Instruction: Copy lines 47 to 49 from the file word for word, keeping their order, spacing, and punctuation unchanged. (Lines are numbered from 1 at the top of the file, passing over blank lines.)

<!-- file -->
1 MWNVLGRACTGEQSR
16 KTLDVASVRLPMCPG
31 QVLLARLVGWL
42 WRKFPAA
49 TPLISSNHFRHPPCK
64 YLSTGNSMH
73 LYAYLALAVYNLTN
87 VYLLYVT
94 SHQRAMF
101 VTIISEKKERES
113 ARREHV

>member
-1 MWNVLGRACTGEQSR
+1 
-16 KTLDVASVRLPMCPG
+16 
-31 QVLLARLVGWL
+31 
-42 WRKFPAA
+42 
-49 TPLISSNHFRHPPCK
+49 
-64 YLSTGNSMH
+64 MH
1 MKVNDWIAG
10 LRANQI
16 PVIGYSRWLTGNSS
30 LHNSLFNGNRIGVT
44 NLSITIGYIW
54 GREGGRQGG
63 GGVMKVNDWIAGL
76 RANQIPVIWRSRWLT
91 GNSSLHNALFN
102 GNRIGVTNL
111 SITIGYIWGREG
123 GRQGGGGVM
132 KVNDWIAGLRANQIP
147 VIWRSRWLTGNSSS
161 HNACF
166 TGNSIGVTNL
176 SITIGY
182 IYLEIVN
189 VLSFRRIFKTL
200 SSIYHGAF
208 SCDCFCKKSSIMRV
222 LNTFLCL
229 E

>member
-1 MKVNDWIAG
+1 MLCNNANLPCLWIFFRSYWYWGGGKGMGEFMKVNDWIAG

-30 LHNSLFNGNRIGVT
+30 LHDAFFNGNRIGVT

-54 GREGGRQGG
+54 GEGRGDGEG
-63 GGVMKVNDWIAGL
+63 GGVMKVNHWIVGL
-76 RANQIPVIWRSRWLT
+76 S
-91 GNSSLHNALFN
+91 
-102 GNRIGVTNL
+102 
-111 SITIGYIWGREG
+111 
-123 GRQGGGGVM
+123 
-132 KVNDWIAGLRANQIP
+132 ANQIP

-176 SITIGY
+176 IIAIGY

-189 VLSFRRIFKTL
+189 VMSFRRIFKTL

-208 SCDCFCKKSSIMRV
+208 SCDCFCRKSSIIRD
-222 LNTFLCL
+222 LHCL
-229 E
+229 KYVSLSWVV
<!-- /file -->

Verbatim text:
229 E

>member
-1 MKVNDWIAG